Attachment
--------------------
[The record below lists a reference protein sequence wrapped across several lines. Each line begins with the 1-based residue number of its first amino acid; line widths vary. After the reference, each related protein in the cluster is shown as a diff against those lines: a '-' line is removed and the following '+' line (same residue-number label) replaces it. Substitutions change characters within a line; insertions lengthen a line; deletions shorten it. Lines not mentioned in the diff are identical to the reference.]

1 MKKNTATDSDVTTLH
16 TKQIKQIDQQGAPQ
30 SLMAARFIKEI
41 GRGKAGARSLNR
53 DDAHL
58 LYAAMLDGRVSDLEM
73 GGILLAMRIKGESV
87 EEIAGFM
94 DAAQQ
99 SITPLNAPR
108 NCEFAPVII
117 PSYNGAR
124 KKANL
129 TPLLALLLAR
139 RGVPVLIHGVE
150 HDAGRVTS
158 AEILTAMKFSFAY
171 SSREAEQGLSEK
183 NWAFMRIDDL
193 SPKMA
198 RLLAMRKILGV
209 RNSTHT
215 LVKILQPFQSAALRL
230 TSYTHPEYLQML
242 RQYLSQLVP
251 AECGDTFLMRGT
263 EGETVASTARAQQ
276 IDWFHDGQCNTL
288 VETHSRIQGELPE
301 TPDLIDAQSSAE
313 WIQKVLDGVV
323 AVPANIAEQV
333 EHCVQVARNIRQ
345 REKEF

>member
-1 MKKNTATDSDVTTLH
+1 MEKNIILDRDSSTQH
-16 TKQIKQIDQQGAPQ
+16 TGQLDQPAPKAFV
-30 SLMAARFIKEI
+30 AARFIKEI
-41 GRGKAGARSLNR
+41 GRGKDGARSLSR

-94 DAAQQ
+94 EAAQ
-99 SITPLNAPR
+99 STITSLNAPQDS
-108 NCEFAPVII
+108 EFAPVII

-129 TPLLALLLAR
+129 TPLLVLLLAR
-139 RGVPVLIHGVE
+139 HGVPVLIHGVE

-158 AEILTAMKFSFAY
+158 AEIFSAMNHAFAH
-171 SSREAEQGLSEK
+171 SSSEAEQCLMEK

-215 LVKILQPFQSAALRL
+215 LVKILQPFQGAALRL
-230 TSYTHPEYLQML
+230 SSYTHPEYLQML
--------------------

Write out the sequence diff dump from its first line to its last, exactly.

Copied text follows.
[The record below lists a reference protein sequence wrapped across several lines. Each line begins with the 1-based residue number of its first amino acid; line widths vary. After the reference, each related protein in the cluster is shown as a diff against those lines: a '-' line is removed and the following '+' line (same residue-number label) replaces it. Substitutions change characters within a line; insertions lengthen a line; deletions shorten it. Lines not mentioned in the diff are identical to the reference.]

1 MKKNTATDSDVTTLH
16 TKQIKQIDQQGAPQ
30 SLMAARFIKEI
41 GRGKAGARSLNR
53 DDAHL
58 LYAAMLDGRVSDLEM
73 GGILLAMRIKGESV
87 EEIAGFM
94 DAAQQ
99 SITPLNAPR
108 NCEFAPVII
117 PSYNGAR
124 KKANL
129 TPLLALLLAR
139 RGVPVLIHGVE
150 HDAGRVTS
158 AEILTAMKFSFAY
171 SSREAEQGLSEK
183 NWAFMRIDDL
193 SPKMA
198 RLLAMRKILGV
209 RNSTHT
215 LVKILQPFQSAALRL
230 TSYTHPEYLQML
242 RQYLSQLVP
251 AECGDTFLMRGT
263 EGETVASTARAQQ
276 IDWFHDGQCNTL
288 VETHSRIQGELPE
301 TPDLIDAQSSAE
313 WIQKVLDGVV
323 AVPANIAEQV
333 EHCVQVARNIRQ
345 REKEF

>member
-1 MKKNTATDSDVTTLH
+1 MEKNIILDRDSSTQH
-16 TKQIKQIDQQGAPQ
+16 TGQLDQPAPKAFV
-30 SLMAARFIKEI
+30 AARFIKEI
-41 GRGKAGARSLNR
+41 GRGKDGARSLSR

-94 DAAQQ
+94 EAAQ
-99 SITPLNAPR
+99 STITSLNAPQDS
-108 NCEFAPVII
+108 EFAPVII

-129 TPLLALLLAR
+129 TPLLVLLLAR
-139 RGVPVLIHGVE
+139 HGVPVLIHGVE

-158 AEILTAMKFSFAY
+158 AEIFSAMNHAFAH
-171 SSREAEQGLSEK
+171 SSSEAEQCLMEK

-215 LVKILQPFQSAALRL
+215 LVKILQPFQGAALRL
-230 TSYTHPEYLQML
+230 SSYTHPEYLQML